Functional characterization of the Mycobacterium abscessus genome coupled with condition specific transcriptomics reveals conserved molecular strategies for host adaptation and persistence

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Miranda-CasoLuengo, Aleksandra A.
Staunton, Patrick M.
Dinan, Adam M.
Lohan, Amanda J.
Loftus, Brendan J.
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Background: Mycobacterium abscessus subsp. abscessus (MAB) is a highly drug resistant mycobacterium and the most common respiratory pathogen among the rapidly growing non-tuberculous mycobacteria. MAB is also one of the most deadly of the emerging cystic fibrosis (CF) pathogens requiring prolonged treatment with multiple antibiotics. In addition to its “mycobacterial” virulence genes, the genome of MAB harbours a large accessory genome, presumably acquired via lateral gene transfer including homologs shared with the CF pathogens Pseudomonas aeruginosa and Burkholderia cepacia. While multiple genome sequences are available there is little functional genomics data available for this important pathogen. Results: We report here the first multi-omics approach to characterize the primary transcriptome, coding potential and potential regulatory regions of the MAB genome utilizing differential RNA sequencing (dRNA-seq), RNA-seq, Ribosome profiling and LC-MS proteomics. In addition we attempt to address the genomes contribution to the molecular systems that underlie MAB’s adaptation and persistence in the human host through an examination of MABs transcriptional response to a number of clinically relevant conditions. These include hypoxia, exposure to sub-inhibitory concentrations of antibiotics and growth in an artificial sputum designed to mimic the conditions within the cystic fibrosis lung. Conclusions: Our integrated map provides the first comprehensive view of the primary transcriptome of MAB and evidence for the translation of over one hundred new short open reading frames (sORFs). Our map will act as a resource for ongoing functional genomics characterization of MAB and our transcriptome data from clinically relevant stresses informs our understanding of MAB’s adaptation to life in the CF lung. MAB’s adaptation to growth in artificial CF sputum highlights shared metabolic strategies with other CF pathogens including P. aeruginosa and mirrors the transcriptional responses that lead to persistence in mycobacteria. These strategies include an increased reliance on amino acid metabolism, and fatty acid catabolism and highlights the relevance of the glyoxylate shunt to growth in the CF lung. Our data suggests that, similar to what is seen in chronically persisting P. aeruginosa, progression towards a biofilm mode of growth would play a more prominent role in a longer-term MAB infection. Finally, MAB’s transcriptional response to antibiotics highlights the role of antibiotic modifications enzymes, active transport and the evolutionarily conserved WhiB7 driven antibiotic resistance regulon.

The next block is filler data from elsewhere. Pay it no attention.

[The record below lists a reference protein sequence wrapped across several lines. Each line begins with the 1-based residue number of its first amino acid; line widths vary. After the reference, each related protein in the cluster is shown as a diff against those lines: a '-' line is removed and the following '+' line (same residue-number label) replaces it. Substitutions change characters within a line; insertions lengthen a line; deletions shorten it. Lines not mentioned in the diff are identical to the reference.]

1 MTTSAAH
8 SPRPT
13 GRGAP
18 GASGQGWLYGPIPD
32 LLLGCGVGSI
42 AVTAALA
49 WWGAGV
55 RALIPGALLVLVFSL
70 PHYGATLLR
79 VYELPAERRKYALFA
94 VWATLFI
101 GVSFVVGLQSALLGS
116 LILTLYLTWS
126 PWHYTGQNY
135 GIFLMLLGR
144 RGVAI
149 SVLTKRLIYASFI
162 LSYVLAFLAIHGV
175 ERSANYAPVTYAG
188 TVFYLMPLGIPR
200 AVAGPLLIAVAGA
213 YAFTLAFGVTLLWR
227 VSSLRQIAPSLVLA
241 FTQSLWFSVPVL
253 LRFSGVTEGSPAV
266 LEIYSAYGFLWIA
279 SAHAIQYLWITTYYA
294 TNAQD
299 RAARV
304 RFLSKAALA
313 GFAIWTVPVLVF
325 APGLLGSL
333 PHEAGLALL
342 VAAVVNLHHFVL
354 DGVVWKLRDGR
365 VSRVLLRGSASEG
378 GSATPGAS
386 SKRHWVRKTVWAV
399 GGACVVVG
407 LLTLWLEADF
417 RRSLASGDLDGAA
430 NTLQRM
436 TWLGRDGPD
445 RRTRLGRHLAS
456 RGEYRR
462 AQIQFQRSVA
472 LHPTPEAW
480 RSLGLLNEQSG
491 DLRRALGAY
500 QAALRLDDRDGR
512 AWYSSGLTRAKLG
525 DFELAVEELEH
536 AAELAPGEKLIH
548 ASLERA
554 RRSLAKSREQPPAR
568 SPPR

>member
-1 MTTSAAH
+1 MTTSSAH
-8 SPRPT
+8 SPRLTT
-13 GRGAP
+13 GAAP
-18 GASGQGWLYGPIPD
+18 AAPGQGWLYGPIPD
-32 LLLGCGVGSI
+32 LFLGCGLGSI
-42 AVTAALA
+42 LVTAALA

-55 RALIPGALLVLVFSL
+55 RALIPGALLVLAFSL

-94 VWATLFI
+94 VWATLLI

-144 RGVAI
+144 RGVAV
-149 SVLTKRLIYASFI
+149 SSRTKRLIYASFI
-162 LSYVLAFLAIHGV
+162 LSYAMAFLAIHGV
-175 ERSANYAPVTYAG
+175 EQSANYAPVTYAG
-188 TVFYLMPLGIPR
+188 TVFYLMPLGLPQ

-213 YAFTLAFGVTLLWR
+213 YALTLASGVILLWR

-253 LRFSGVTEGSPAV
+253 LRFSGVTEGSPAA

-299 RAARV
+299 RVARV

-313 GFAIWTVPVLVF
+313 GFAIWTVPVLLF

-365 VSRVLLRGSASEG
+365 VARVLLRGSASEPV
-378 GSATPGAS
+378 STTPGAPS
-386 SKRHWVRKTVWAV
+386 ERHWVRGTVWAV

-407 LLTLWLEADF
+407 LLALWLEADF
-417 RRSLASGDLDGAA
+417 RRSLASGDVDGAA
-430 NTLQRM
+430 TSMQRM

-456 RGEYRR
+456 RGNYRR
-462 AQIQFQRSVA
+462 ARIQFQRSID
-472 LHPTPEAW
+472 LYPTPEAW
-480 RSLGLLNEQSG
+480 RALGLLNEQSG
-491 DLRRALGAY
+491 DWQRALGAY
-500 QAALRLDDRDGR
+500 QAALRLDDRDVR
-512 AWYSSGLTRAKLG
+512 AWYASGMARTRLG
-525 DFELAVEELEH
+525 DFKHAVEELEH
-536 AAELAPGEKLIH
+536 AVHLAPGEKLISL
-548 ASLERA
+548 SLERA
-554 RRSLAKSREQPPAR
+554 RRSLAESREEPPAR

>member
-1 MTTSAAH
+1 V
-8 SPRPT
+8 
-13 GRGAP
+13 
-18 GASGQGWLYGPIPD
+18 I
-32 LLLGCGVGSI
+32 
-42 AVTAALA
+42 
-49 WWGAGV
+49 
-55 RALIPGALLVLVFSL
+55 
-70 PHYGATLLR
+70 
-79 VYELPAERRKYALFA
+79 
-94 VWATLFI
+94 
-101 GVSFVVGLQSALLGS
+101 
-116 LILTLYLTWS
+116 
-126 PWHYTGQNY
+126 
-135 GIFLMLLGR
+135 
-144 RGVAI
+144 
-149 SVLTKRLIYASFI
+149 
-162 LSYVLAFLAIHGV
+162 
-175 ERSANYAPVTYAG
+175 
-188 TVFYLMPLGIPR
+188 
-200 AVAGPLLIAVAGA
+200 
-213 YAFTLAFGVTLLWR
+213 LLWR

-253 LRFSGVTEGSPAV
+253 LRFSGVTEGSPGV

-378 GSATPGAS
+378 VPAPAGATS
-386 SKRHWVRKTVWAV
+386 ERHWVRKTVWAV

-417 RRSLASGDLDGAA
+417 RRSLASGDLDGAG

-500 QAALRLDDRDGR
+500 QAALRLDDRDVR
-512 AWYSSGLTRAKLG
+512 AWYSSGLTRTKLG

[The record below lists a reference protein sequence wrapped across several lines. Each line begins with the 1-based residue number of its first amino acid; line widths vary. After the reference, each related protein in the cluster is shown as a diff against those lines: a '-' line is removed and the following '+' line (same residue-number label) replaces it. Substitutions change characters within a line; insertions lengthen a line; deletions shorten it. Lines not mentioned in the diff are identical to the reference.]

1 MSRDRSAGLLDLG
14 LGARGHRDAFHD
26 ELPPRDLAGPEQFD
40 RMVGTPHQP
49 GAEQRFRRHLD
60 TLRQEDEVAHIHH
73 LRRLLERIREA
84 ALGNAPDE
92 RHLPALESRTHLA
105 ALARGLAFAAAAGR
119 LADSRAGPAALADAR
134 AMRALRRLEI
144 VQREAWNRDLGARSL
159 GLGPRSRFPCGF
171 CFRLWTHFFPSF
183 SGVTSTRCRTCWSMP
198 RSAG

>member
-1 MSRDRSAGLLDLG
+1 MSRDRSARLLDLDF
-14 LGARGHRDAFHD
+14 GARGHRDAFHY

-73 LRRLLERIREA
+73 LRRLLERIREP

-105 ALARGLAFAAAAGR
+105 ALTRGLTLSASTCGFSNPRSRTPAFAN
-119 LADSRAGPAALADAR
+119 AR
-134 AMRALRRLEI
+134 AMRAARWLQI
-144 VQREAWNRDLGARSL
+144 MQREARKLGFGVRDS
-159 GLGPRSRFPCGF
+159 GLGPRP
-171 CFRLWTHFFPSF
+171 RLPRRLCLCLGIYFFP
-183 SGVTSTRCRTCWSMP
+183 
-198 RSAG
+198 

Integrated map , Mycobacterium abscessus , WhiB7 , Antibiotic , Cystic fibrosis
Miranda-CasoLuengo, A. A., Staunton, P. M., Dinan, A. M., Lohan, A. J. and Loftus, B. J. (2016) 'Functional characterization of the Mycobacterium abscessus genome coupled with condition specific transcriptomics reveals conserved molecular strategies for host adaptation and persistence', BMC Genomics, 17, 553 (12pp). doi:10.1186/s12864-016-2868-y